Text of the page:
In the sprint to closing a construction loan for an affordable housing project, the construction contract is frequently overlooked and often misunderstood. While loan documents, partnership agreements, and other documents command attention and negotiation, the construction contract, in contrast, is often treated as a mere afterthought. After all, the AIA-standard forms are mostly boiler-plate stuff that someone must have thought made sense and all we need to think about is the contract sum and the schedule, right? Unfortunately, this conventional wisdom is anything but wise as the standard AIA construction contract is loaded with provisions that could potentially lead to shocking results. This Brown Bag will discuss the 10 most significant provisions, including some hidden risk allocation provisions and other clauses that appear harmless to the untrained eye, but, in fact, fundamentally alter the owner’s expectations.

Convened and moderated by William DiCamillo, Goldfarb & Lipman LLP

 

Registration now closed.

October 25

Sustainable Site Design: Innovations and Strategies for Developing High Achieving Green Projects

 

Today we work in a context where affordable housing infill site selection and planning is critical in guaranteeing a project’s ability to compete for funding and rank high on sustainable measure indexes. Particularly, during initial site layout, we must make decisions and evaluate trade-offs that will impact the achievable level of LEED or GreenPoint certification. This Brown Bag will discuss the competing challenges facing green affordable housing projects such as the need to maximize unit count, satisfy parking demands, and design active open space while meeting Stormwater C.3 Guidelines, as well as satisfying jurisdictional and utility requirements.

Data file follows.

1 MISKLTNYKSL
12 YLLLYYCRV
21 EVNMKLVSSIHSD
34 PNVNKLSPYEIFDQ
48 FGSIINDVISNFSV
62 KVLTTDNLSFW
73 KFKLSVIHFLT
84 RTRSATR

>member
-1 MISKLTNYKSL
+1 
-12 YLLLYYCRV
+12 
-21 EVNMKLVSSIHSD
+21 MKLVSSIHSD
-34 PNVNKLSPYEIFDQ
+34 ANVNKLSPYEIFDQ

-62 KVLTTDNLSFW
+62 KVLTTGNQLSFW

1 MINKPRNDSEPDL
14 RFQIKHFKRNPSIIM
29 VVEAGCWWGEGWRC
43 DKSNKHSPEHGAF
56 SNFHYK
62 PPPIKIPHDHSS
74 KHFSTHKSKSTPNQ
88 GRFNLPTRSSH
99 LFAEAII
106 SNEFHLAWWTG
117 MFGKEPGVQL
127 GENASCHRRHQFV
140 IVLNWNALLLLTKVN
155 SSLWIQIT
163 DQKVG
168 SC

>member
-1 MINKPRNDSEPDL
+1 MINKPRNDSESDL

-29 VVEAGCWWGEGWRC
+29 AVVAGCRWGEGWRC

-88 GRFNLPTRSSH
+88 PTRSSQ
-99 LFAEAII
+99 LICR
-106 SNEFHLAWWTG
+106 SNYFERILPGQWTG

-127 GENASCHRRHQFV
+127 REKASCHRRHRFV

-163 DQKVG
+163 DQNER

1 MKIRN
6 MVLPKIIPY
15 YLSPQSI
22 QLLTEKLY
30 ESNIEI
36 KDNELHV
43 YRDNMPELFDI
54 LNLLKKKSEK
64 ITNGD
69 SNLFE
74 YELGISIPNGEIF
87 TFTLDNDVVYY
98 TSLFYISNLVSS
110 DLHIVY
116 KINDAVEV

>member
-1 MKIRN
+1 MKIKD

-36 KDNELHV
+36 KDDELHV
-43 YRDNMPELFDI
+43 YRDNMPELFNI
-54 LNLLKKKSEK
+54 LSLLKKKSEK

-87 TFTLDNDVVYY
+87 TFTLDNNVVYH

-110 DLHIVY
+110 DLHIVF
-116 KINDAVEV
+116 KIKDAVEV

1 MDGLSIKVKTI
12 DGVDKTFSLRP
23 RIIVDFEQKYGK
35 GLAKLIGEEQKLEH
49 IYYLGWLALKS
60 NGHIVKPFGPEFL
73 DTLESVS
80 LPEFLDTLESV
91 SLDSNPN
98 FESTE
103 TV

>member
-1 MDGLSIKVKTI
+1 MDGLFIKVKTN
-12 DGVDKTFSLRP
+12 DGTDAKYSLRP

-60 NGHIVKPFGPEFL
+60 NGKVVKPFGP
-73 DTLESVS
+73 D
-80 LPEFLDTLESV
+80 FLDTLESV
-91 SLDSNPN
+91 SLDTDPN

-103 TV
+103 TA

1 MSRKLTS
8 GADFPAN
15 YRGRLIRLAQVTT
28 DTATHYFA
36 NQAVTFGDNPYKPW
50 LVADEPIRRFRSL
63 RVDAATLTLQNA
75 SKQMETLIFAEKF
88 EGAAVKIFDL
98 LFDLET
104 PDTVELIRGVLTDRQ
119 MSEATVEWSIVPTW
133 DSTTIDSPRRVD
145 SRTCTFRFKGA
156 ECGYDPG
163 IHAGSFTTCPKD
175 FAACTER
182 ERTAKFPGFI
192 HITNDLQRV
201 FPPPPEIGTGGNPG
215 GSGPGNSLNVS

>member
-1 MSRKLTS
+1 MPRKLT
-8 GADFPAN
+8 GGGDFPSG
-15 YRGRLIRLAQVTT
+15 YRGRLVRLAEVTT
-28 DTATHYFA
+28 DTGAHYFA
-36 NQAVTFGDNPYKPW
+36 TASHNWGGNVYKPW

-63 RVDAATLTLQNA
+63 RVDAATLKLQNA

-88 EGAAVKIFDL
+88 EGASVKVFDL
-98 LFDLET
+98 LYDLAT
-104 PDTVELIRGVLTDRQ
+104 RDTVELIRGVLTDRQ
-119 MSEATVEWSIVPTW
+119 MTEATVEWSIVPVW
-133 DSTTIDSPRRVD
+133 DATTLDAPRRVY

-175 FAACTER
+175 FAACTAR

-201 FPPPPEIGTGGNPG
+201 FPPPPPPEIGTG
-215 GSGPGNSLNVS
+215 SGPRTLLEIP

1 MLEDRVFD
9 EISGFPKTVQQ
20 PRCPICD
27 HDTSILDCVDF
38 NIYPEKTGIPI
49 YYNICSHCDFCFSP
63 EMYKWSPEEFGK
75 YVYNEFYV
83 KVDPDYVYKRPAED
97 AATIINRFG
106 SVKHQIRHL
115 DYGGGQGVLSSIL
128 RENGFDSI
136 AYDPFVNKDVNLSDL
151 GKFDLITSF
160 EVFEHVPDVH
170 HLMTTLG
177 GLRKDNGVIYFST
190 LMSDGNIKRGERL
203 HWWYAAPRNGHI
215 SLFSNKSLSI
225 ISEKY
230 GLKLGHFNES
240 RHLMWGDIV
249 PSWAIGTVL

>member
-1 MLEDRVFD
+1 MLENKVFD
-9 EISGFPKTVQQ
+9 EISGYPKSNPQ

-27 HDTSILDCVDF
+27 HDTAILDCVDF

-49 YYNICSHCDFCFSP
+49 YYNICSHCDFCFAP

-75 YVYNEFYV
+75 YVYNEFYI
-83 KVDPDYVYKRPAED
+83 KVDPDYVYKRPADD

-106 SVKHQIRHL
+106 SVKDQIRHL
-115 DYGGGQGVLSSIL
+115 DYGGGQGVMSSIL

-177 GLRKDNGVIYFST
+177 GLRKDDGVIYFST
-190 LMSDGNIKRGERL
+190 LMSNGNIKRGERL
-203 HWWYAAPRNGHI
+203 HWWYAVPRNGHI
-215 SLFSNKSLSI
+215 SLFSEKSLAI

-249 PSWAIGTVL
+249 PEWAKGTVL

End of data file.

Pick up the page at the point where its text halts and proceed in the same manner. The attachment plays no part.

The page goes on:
Through an interdisciplinary panel discussion of case studies, this session will provide project managers with strategies to meet the California Building Code CalGreen, GreenPoint and LEED requirements, in addition to site strategies to help projects exceed Title 24 Energy Modeling requirements.

Convened and moderated by Kim Suczynski Smith, Pyatok Architects

 

Register today! Please note: registration closes on Wednesday, October 24 at 12pm. 

Rescheduled – Date TBD

Reducing Barriers to Affordable Housing for Homeless Applicants: Implementing a Homeless Preference

 

Housing organizations intend to serve people with the fewest options, but our long waiting lists, background checks, and complicated application processes fall especially hard on homeless applicants. This Brown Bag explores policy innovations such as HUD’s Opening Doors pilot, in which owners voluntarily adopt preferences for homeless applicants. SAHA requested and received HUD approval to establish a preference for homeless applicants in some subsidized units, opening housing resources to Alameda County’s Whole Person Care pilot, and Homeless Coordinated Entry System. Panelists will also discuss how to reduce barriers to homeless applicants through resident selection policies that ‘screen in’ rather than ‘screen out’ vulnerable populations.

Convened and moderated by Chris Hess, Satellite Affordable Housing Associates